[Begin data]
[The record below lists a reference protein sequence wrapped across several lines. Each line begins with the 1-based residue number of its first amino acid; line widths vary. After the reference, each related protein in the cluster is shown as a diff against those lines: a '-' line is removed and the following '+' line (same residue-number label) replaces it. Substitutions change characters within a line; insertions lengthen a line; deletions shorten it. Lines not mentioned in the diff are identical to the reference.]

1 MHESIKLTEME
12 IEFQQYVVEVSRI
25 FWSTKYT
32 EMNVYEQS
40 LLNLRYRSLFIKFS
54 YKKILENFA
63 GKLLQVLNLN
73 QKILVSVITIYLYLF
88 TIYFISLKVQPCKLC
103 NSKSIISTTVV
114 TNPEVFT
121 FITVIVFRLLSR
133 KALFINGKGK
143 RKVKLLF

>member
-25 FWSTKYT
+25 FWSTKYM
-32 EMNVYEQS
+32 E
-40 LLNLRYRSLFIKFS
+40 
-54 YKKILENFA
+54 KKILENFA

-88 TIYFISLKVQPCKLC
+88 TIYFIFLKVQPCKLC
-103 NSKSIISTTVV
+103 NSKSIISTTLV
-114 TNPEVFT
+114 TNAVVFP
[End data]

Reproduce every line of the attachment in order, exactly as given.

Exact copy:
[The record below lists a reference protein sequence wrapped across several lines. Each line begins with the 1-based residue number of its first amino acid; line widths vary. After the reference, each related protein in the cluster is shown as a diff against those lines: a '-' line is removed and the following '+' line (same residue-number label) replaces it. Substitutions change characters within a line; insertions lengthen a line; deletions shorten it. Lines not mentioned in the diff are identical to the reference.]

1 MHESIKLTEME
12 IEFQQYVVEVSRI
25 FWSTKYT
32 EMNVYEQS
40 LLNLRYRSLFIKFS
54 YKKILENFA
63 GKLLQVLNLN
73 QKILVSVITIYLYLF
88 TIYFISLKVQPCKLC
103 NSKSIISTTVV
114 TNPEVFT
121 FITVIVFRLLSR
133 KALFINGKGK
143 RKVKLLF

>member
-25 FWSTKYT
+25 FWSTKYM
-32 EMNVYEQS
+32 E
-40 LLNLRYRSLFIKFS
+40 
-54 YKKILENFA
+54 KKILENFA

-88 TIYFISLKVQPCKLC
+88 TIYFIFLKVQPCKLC
-103 NSKSIISTTVV
+103 NSKSIISTTLV
-114 TNPEVFT
+114 TNAVVFP